Playing Love Games

A conversation that is regularly heard in our household:

“Mira, do you love mommy?”

“Yea! I wuf ma-mee!”

“Do you love Cordy?”

“Yea, I wuf kor-eee!”

“Do you love grandma?”

“Yea, I wuf aaa-maaa!”

“Do you love daddy?”

“No. I don wuf da-eee ei-er(either).”

Of course we all know that Mira loves her daddy. But she has turned it into a game now, and daddy is always the victim, with Cordy occasionally falling onto the No Love list as well. (Usually after Cordy has taken away a toy or told Mira to leave her alone.)

The problem is, it’s constant. And while Aaron tries to not take it personally, it eventually gets to him and it hurts. But Mira rarely relents. She’s a pint-sized Roman emperor, using her love as a prize to be given and withheld as fits her mood. I’m sure she thinks it’s hilarious, although we try to never laugh or let on that we think it’s a game.

There was a period of a week or so where she did tell daddy she loved him, but only after I scolded her and explained I was upset with her for hurting daddy’s feelings. Soon she was back to her old game.

Yesterday there was a twist in her game, though. Out of the blue, she said:

“Da-eee, I don wuf yuuu – HA-Ha-ha!”

Imagine those laughs as staccato evil genius laughs, with a melody going from high pitched on the first HA to softer and lower pitched on the last ha. Aaron and I looked at each other with a mix of horror and humor. We couldn’t help but giggle – she was so proud of the addition of her little evil laugh. Of course, that prompted her to repeat it.

So I still have no solution on how to get her to admit she loves her daddy, but I think some of the tension has been dampened with the addition of her squeaky “HA-Ha-ha!” at the end of her declaration. We never had to deal with this with Cordy. Cordy loves everyone, and at two years old didn’t understand emotions well enough to articulate her love like Mira can.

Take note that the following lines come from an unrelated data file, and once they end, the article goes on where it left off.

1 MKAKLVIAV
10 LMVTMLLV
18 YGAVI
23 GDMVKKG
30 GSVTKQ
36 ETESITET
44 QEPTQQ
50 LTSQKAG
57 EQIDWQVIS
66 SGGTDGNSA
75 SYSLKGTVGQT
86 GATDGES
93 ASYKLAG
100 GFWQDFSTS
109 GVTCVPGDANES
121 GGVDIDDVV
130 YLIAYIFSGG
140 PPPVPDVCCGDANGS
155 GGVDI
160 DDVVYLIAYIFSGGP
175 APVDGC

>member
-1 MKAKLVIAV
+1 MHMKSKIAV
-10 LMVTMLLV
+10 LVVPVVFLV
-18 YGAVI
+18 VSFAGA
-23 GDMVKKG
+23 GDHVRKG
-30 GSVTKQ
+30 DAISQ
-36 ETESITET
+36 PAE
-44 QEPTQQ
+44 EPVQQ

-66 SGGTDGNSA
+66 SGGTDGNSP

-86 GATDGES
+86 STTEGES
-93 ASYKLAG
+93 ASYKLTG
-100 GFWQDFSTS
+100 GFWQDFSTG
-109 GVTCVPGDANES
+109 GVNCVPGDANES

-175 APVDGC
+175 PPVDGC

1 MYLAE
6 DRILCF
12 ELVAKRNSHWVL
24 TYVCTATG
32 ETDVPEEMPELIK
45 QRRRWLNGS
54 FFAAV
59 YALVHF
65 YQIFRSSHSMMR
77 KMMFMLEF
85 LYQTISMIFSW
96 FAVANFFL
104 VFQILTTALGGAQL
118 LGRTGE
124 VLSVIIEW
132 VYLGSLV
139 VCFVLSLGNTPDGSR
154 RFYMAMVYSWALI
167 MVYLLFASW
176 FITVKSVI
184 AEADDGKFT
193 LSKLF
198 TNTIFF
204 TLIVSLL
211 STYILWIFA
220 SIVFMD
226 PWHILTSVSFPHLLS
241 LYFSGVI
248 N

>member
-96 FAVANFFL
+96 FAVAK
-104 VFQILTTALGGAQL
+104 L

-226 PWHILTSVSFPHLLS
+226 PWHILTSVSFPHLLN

Hopefully this phase will pass soon.

Mira the Imp
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Comments

  1. I know the feeling.

    Kate loves her routine, she always wants mommy to read her stories and usually has a fit if I want to read them.

    Then Paul will decide that it’s not fair that I always read his stories and will adamantly want mom to read them.

    It’s pretty lousy when both are adamant on these points. Judith gets no break and I get to feel rejected.

  2. Oh my gosh, that is awful. I know she’s just a kid and she doesn’t even know what she’s saying. But it still hurts. My son definitely favors me over my hubby sometimes, and I can see it frustrates him sometimes. Hopefully, it’ll change soon!

  3. My daughter, who is 4, does the same. She loves her Daddy but only throws a fit if Mommy doesn’t do something for her. Now there’s a new twist, hubby got laid off and so he’s home with her all the time now and if I get called in extra I have to go right then because we need the $$. Did not go over well this week. She sobbed as I went out the door. Mommy felt like a total heel and Daddy was hurt she never acted that way when he left for work. Kids love their routines. They also love demonstrating any power they can over their parents too (totally what Mira’s game is about now). Hang in there Jeff!

  4. john cave osborne says:

    okay, you kinda made me day b/c similar things have been happening over here with our two year old triplets. it’s unbelievable. i left a link to a blog post i wrote about it. you can show it to your husband as proof that it is something that affects more than just him.

    great post!

  5. Oh, you’ve totally made me feel better about not being the only family in the world this happens to. DuckyBoy is 7 and most of what he says to his Dad is still negative.

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